I'm unclear how TDD, the methodology, handles the following case. Suppose I want to implement the mergesort algorithm, in Python. I begin by writing
assert mergesort() === 
and the test fails with
NameError: name 'mergesort' is not defined
I then add
def mergesort(a): return 
and my test passes. Next I add
assert mergesort == 5
and my test fails with
which I make pass with
def mergesort(a): if not a: return  else: return a
Next, I add
assert mergesort([10, 30, 20]) == [10, 20, 30]
and I now have to try to make this pass. I "know" the mergesort algorithm so I write:
def mergesort(a): if not a: return  else: left, right = a[:len(a)//2], a[len(a)//2:] return merge(mergesort(left)), mergesort(right))
And this fails with
NameError: name 'merge' is not defined
Now here's the question. How can I run off and start implementing
merge using TDD? It seems like I can't because I have this "hanging" unfulfilled, failing test for
mergesort, which won't pass until
merge is finished! If this test hangs around, I can never really do TDD because I won't be "green" during my TDD iterations constructing
It seems like I am stuck with the following three ugly scenarios, and would like to know (1) which one of these does the TDD community prefer, or (2) is there another approach I am missing? I've watched several Uncle Bob TDD walkthroughs and don't recall seeing a case like this before!
Here are the 3 cases:
- Implement merge in a different directory with a different test suite.
- Don't worry about being green when developing the helper function, just manually keep track of which tests you really want to pass.
- Comment out (GASP!) or delete the lines in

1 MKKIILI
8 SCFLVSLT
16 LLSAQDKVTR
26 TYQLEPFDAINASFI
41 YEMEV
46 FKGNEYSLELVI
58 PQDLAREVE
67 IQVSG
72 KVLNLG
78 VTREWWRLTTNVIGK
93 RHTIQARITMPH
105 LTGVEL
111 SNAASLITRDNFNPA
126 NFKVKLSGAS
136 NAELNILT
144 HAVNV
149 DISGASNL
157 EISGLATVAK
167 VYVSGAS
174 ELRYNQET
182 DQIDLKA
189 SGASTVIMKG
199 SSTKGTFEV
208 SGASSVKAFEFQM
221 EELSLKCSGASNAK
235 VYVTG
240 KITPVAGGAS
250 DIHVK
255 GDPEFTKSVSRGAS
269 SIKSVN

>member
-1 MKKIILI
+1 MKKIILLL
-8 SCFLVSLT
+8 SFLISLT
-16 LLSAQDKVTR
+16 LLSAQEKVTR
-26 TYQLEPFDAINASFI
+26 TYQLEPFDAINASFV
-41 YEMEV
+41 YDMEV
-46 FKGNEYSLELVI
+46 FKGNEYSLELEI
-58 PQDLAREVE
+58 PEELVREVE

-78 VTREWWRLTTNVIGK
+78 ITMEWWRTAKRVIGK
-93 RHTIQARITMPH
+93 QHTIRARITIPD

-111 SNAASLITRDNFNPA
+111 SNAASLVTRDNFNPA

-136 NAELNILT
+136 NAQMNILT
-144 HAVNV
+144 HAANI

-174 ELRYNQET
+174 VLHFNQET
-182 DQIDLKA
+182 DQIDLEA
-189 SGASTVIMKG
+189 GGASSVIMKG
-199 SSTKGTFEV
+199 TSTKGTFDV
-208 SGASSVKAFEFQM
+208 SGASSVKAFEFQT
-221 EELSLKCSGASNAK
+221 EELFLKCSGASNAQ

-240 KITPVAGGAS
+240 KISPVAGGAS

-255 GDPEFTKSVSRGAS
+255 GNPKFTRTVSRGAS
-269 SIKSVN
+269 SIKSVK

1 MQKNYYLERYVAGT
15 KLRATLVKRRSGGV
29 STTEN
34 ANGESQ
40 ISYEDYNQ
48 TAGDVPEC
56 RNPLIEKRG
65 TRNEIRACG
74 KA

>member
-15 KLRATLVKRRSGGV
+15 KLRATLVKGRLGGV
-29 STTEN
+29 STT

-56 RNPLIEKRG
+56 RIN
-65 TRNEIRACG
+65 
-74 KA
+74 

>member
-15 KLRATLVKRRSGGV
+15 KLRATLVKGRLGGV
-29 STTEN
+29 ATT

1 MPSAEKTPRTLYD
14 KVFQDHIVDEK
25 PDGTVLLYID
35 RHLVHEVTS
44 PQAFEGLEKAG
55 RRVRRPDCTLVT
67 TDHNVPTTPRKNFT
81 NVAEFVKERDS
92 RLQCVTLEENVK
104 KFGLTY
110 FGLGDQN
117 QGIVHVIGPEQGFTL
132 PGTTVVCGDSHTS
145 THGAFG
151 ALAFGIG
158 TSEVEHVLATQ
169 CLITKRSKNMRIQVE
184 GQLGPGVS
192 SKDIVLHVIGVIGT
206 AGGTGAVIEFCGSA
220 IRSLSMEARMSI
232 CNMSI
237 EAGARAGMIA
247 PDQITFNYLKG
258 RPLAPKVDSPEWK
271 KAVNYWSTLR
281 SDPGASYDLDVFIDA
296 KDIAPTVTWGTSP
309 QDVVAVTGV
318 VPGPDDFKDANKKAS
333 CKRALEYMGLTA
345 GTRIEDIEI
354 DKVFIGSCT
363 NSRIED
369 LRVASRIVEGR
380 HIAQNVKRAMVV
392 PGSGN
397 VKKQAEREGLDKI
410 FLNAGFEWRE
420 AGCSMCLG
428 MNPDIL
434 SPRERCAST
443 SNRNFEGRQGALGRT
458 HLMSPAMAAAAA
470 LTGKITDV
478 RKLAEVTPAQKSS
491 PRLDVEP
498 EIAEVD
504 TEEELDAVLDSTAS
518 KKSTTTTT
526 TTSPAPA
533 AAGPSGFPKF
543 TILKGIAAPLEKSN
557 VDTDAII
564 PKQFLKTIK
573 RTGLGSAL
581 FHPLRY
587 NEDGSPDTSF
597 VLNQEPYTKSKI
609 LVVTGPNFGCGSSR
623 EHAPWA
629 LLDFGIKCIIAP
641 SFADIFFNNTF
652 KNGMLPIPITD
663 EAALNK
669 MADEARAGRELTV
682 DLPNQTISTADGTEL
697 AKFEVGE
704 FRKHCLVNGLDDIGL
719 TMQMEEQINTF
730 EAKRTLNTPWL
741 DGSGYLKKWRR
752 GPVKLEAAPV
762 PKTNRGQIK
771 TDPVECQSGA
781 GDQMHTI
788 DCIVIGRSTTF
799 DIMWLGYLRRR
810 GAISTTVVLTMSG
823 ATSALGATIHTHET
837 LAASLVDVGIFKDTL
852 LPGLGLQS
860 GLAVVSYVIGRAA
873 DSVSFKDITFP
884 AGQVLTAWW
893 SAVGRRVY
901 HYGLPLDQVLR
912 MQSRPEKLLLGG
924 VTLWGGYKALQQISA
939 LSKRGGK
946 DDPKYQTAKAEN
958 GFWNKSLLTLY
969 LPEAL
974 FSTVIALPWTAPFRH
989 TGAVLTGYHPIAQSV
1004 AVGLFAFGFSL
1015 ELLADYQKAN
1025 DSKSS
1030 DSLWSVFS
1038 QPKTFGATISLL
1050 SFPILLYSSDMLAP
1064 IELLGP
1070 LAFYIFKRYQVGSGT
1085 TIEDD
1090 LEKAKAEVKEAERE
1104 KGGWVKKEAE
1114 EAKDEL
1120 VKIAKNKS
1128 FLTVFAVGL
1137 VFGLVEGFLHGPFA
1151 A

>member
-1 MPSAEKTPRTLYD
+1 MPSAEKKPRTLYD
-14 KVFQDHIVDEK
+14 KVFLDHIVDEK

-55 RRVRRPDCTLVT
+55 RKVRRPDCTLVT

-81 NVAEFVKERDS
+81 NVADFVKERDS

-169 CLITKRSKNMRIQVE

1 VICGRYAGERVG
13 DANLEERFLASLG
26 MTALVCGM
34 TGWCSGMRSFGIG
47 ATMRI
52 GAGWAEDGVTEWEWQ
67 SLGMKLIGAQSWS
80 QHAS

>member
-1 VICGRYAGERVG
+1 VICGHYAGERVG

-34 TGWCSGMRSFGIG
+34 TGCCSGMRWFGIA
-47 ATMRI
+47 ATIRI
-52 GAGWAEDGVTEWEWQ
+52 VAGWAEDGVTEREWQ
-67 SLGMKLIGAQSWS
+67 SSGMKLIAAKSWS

merge; then after getting
mergeto work, put them back in.
These all look silly to me (or am I looking at this wrong?). Does anyone know the preferred approach?
mergesort, since it's already a very well-defined algorithm, this discovery process is not required, and it then becomes a matter of mapping what you already know to be the design to a series of unit tests. Presumably, your top level test asserts that your method under test accepts an unsorted collection and returns a sorted one...
mergesort. If you're looking for the "right" way to do this, there isn't one, other than to be accurate about your mapping of the
mergesortalgorithm to a series of unit tests; i.e. they should reflect what a
mergesortdesign to emerge naturally from red-green-refactor, that won't happen unless you guide the process based on your existing knowledge of
mergemust be invented only on "refactoring" stage. If you see that
mergemethod can be introduced for passing test of
mergesortyou first make your tests pass without
mergemethod. Then refactor your implementation by introducing